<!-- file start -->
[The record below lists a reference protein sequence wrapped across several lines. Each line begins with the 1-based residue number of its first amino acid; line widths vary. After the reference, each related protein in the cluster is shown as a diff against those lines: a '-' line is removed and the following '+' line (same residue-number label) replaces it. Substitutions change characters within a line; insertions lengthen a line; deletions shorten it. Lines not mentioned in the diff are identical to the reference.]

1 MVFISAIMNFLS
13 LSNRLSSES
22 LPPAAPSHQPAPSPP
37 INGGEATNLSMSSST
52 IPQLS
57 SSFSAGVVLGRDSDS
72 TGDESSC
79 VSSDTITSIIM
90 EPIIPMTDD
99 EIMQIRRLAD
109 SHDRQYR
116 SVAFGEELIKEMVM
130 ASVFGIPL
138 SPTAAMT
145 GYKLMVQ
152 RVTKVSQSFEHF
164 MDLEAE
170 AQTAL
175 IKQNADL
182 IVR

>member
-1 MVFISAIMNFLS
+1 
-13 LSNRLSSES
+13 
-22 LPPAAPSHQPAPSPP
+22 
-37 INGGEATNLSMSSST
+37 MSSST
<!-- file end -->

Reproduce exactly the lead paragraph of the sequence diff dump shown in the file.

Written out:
[The record below lists a reference protein sequence wrapped across several lines. Each line begins with the 1-based residue number of its first amino acid; line widths vary. After the reference, each related protein in the cluster is shown as a diff against those lines: a '-' line is removed and the following '+' line (same residue-number label) replaces it. Substitutions change characters within a line; insertions lengthen a line; deletions shorten it. Lines not mentioned in the diff are identical to the reference.]